“One of the fundamental challenges constantly facing the environmental movement is the disconnection between the scale of the problem and the solutions proposed. Are we really surprised at public apathy when on the one hand we talk about climate change as the biggest challenge facing humanity whilst on the other we recommend unplugging mobile phone chargers? Clearly more fundamental change is required if we are to get anywhere near an 80 per cent cut in carbon emissions by 2050.” Read the rest of this entry »
When you’re a member of the Big Oil club, bragging about your CSR accomplishments and good citizenship rings more than hollow, it is tone deaf and lame from an environmental and climate change perspective and considering the commodity involved.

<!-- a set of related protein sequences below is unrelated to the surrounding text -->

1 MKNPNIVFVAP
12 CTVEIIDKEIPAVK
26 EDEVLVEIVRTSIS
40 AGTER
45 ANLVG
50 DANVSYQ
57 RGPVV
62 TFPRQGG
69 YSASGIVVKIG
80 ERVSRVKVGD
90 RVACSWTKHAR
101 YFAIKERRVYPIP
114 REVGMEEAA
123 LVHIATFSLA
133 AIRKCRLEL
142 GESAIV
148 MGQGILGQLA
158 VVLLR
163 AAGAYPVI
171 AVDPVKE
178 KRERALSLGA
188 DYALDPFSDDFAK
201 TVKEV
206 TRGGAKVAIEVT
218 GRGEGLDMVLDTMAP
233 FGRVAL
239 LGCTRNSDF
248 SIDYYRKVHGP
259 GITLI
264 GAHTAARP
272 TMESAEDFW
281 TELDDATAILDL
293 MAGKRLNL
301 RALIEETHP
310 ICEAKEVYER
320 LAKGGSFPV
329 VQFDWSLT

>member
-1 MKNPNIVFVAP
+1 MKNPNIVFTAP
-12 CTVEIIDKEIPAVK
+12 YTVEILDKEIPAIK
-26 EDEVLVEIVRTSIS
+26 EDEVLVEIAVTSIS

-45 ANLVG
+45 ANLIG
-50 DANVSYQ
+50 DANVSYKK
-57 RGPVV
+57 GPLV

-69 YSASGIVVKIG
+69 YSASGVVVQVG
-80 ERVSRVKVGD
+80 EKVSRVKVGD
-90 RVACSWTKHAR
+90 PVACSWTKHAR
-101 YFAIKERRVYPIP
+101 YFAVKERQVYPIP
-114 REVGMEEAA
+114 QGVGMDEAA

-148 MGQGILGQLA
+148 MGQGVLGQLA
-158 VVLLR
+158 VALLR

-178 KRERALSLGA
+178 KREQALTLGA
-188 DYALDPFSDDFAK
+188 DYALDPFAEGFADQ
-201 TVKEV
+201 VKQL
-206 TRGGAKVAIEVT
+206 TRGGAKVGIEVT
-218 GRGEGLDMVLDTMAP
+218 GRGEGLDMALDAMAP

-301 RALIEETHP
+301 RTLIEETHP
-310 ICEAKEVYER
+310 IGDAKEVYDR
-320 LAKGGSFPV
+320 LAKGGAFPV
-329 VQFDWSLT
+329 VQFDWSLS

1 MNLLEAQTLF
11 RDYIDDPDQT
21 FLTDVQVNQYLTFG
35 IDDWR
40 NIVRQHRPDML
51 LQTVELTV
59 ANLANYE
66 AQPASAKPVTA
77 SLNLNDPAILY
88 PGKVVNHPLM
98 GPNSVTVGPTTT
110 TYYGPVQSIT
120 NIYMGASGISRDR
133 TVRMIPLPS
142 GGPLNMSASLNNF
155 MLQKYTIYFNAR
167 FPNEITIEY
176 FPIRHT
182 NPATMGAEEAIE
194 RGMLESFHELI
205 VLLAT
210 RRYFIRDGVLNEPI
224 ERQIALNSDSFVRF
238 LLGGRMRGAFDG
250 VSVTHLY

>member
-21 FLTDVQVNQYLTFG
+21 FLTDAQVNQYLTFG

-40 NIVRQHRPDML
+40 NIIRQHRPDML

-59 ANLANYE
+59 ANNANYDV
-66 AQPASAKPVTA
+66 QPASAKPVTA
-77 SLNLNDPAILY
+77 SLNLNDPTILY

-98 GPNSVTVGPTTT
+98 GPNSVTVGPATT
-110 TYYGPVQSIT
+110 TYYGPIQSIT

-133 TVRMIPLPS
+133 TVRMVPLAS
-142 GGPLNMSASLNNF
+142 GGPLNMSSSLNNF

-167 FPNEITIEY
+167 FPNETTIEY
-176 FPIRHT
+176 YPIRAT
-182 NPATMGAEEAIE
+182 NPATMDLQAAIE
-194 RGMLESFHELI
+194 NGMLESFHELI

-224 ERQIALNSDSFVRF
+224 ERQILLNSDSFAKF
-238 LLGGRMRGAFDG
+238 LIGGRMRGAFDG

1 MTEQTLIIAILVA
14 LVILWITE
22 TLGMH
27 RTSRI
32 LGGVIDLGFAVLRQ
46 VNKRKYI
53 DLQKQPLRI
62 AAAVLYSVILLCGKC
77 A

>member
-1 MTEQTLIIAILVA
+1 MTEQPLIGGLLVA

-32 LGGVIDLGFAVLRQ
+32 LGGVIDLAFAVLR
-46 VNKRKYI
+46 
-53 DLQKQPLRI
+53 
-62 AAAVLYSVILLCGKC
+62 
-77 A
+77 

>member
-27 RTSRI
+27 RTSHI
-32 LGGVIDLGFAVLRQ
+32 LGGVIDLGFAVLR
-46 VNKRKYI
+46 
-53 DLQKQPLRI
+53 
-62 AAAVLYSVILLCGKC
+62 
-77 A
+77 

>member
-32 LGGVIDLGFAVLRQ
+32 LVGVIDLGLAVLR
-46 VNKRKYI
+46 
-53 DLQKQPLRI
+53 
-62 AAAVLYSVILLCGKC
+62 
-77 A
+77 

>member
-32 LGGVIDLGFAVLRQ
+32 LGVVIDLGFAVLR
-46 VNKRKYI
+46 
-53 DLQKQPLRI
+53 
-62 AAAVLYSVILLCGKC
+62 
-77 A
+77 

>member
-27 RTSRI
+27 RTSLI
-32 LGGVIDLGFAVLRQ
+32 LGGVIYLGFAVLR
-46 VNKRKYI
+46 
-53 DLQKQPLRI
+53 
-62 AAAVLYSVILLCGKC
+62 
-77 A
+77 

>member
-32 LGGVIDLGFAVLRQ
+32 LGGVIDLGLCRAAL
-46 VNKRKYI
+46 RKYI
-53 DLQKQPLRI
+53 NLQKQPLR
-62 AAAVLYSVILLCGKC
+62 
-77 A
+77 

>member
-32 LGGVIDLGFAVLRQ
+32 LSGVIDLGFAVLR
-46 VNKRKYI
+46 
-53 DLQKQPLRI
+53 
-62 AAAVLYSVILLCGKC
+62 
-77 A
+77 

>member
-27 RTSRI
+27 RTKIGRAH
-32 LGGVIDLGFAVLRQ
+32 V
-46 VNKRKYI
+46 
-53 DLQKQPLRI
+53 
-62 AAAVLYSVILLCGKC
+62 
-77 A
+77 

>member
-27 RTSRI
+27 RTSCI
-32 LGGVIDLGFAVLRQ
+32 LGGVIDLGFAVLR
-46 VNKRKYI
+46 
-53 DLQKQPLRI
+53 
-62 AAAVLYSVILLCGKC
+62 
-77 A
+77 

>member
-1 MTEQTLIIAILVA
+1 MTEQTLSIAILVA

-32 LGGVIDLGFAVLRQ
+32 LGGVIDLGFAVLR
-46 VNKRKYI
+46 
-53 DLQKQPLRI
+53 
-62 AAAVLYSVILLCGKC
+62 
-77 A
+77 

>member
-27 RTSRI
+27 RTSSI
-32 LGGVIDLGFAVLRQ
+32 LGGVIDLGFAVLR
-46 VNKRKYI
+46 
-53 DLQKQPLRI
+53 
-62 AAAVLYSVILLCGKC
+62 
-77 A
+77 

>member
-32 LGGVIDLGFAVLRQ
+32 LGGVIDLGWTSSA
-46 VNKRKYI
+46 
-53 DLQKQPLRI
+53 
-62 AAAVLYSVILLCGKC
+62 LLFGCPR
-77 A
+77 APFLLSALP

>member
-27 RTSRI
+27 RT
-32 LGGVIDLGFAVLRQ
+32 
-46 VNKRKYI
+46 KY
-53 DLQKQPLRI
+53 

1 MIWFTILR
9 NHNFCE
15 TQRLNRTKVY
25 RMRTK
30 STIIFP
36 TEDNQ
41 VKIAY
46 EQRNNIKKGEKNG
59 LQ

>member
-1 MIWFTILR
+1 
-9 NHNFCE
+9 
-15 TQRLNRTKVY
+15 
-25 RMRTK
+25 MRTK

Chevron forged ahead anyway with its 2010 Corporate Responsibility Report, released this month. It makes these points: The company achieved the safest year in its history; it has reduced total energy consumption by 33 percent since 1992; spent $2 billion with small U.S. businesses and “increased social investment” in communities around the world to $197 million. Yippee-skippee. Read the rest of this entry »
Sustainability is becoming a widespread corporate mantra but choosing the right set of sustainability standards is getting complicated. There are a variety of options available for companies seeking internationally accepted responsibility codes and standards to guide their reporting and, well, to brag about in CSRs.
Since 2000 the United Nations Global Compact has been a leading initiative for businesses “that are aligning their operations and strategies with ten universally accepted principles in the areas of human rights, labor, environment and anti-corruption.” Read the rest of this entry »